Thursday, February 11, 2010


1)Brunton, F. R., and O. A. Dixon (1994), Siliceous Sponge-Microbe Biotic Associations and Their Recurrence through the Phanerozoic as Reef Mound Constructors, Palaios, 9(4), 370-387.

Environmental indicator of the Early Ordovician (and other Phanerozoic periods) by buildup of siliceous sponge-microbe reef mounds. The article talks about the common attributes of the reef mounds which include the abundance of thrombolites, but fewer stromatolites during the Phanerozoic episodes of reef mound construction. I will mostly refer to the Ordovician microbialites mentioned in this article

2)Burne, R. V., and L. S. Moore (1987), Microbialites: Organosedimentary Deposits of Benthic Microbial Communities, Palaios, 2(3), 241-254.

3)Davis, R. A. (1966), Willow River Dolomite - Ordovician analogue of modern algal stromatolite environments, J. Geol., 74(6), 908-923.

Descriptions of algal stromatolites found in the Shakopee Formation (in particular the Willow River Dolomite member) of the Lower Ordovician of the Upper Mississippi Valley are found to have been deposited in an environment similar to that of modern intertidal carbonate depositional environments of Florida and Australia. Similar depositional environments in which the Willow River dolomite was formed is found in the Appalachian, Ozark, and central Texas areas during the Lower Ordovician.

4)Dill, R. F., E. A. Shinn, A. T. Jones, K. Kelly, and R. P. Steinen (1986), Giant subtidal stromatolites forming in normal salinity waters, Nature, 324(6092), 55-58.

5)Druschke, P. A., G. Q. Jiang, T. B. Anderson, and A. D. Hanson (2009), Stromatolites in the Late Ordovician Eureka Quartzite: implications for microbial growth and preservation in siliciclastic settings, Sedimentology, 56(5), 1275-1291.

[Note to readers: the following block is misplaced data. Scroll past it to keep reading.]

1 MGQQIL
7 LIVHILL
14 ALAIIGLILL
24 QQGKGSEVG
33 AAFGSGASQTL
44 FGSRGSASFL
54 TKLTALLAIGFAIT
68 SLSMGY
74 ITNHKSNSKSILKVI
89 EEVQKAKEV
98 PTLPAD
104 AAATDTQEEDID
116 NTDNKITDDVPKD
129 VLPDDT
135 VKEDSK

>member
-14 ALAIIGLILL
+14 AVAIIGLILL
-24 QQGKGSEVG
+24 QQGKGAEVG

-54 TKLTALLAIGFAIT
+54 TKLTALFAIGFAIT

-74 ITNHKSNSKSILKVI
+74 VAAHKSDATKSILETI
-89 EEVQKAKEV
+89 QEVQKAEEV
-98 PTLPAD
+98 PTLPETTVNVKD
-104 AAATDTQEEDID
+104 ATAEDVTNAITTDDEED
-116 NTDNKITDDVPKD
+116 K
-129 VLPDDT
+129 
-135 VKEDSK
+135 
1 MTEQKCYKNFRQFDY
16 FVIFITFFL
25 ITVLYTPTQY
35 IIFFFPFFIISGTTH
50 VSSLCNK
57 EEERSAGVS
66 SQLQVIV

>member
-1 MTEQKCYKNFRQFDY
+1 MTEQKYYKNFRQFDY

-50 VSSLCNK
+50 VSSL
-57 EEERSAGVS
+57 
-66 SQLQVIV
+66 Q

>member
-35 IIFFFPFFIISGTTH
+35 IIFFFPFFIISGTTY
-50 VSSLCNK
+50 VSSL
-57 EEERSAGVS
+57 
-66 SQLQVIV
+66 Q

Siliciclastic domal stromatolites found in the Later Ordovician Eureka Quartzite of Southern Nevada and Eastern California give some insight into the growth of microbialites in siliciclastic environments - I have blogged about this called Environment vs. Microbialites.

6)Ginsburg, R. N. (1967), Stromatolites, Science, 157(3786), 339-340.

A compilation of brief descriptions of how stromatolites are theorized to form by different geologists' perspective and how they are environmental indicators. This article is from a presentation on a historical review of stromatolites.

7)Kennard, J. M., and N. P. James (1986), Thrombolites and Stromatolites: Two Distinct Types of Microbial Structures, Palaios, 1(5), 492-503.

8)Logan, B. W., R. Rezak, and R. N. Ginsburg (1964), Classification and Environmental Significance of Algal Stromatolites,
The Journal of Geology, 72(1), 68-83.

This authors of this article has come up with a method of classification of stromatolites based on their geometric shapes and how their shapes, sea-level, and the environment affect their growth.

Overstreet, R. B., F. E. Oboh-Ikuenobe, and J. M. Gregg (2003), Sequence stratigraphy and depositional facies of Lower Ordovician cyclic carbonate rocks, southern Missouri, USA, J Sediment Res, 73(3), 421-433.